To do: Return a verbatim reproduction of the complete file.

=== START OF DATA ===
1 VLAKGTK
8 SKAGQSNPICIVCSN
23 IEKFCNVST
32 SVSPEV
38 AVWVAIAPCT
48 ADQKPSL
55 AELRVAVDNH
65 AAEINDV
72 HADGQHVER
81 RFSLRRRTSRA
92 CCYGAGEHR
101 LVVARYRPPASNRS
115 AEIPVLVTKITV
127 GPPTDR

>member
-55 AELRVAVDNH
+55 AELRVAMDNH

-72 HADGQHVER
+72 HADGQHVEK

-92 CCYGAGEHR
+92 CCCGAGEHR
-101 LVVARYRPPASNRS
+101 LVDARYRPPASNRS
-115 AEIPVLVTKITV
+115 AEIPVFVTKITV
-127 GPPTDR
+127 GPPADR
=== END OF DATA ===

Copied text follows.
1 VLAKGTK
8 SKAGQSNPICIVCSN
23 IEKFCNVST
32 SVSPEV
38 AVWVAIAPCT
48 ADQKPSL
55 AELRVAVDNH
65 AAEINDV
72 HADGQHVER
81 RFSLRRRTSRA
92 CCYGAGEHR
101 LVVARYRPPASNRS
115 AEIPVLVTKITV
127 GPPTDR

>member
-55 AELRVAVDNH
+55 AELRVAMDNH

-72 HADGQHVER
+72 HADGQHVEK

-92 CCYGAGEHR
+92 CCCGAGEHR
-101 LVVARYRPPASNRS
+101 LVDARYRPPASNRS
-115 AEIPVLVTKITV
+115 AEIPVFVTKITV
-127 GPPTDR
+127 GPPADR